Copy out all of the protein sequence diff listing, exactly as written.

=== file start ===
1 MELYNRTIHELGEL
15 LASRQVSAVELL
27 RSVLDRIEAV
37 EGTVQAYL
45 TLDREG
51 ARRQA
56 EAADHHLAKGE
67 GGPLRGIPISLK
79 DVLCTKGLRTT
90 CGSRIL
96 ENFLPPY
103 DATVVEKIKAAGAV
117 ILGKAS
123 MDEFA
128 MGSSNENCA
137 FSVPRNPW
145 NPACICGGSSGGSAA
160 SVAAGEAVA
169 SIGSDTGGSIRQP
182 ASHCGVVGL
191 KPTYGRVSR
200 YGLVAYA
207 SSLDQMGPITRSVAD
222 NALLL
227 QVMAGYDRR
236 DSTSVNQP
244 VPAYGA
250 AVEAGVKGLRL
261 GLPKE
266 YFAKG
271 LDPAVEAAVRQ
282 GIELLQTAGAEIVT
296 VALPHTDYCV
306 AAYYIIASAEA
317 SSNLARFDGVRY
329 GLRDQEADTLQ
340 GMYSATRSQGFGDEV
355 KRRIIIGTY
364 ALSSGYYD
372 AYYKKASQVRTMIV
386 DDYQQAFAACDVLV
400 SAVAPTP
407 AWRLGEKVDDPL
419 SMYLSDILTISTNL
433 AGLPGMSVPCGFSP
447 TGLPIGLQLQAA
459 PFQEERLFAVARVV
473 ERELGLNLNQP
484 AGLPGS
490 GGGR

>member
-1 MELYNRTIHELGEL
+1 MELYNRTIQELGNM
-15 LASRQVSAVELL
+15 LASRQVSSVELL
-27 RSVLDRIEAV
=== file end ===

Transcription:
1 MELYNRTIHELGEL
15 LASRQVSAVELL
27 RSVLDRIEAV
37 EGTVQAYL
45 TLDREG
51 ARRQA
56 EAADHHLAKGE
67 GGPLRGIPISLK
79 DVLCTKGLRTT
90 CGSRIL
96 ENFLPPY
103 DATVVEKIKAAGAV
117 ILGKAS
123 MDEFA
128 MGSSNENCA
137 FSVPRNPW
145 NPACICGGSSGGSAA
160 SVAAGEAVA
169 SIGSDTGGSIRQP
182 ASHCGVVGL
191 KPTYGRVSR
200 YGLVAYA
207 SSLDQMGPITRSVAD
222 NALLL
227 QVMAGYDRR
236 DSTSVNQP
244 VPAYGA
250 AVEAGVKGLRL
261 GLPKE
266 YFAKG
271 LDPAVEAAVRQ
282 GIELLQTAGAEIVT
296 VALPHTDYCV
306 AAYYIIASAEA
317 SSNLARFDGVRY
329 GLRDQEADTLQ
340 GMYSATRSQGFGDEV
355 KRRIIIGTY
364 ALSSGYYD
372 AYYKKASQVRTMIV
386 DDYQQAFAACDVLV
400 SAVAPTP
407 AWRLGEKVDDPL
419 SMYLSDILTISTNL
433 AGLPGMSVPCGFSP
447 TGLPIGLQLQAA
459 PFQEERLFAVARVV
473 ERELGLNLNQP
484 AGLPGS
490 GGGR

>member
-1 MELYNRTIHELGEL
+1 MELYNRTIQELGNM
-15 LASRQVSAVELL
+15 LASRQVSSVELL
-27 RSVLDRIEAV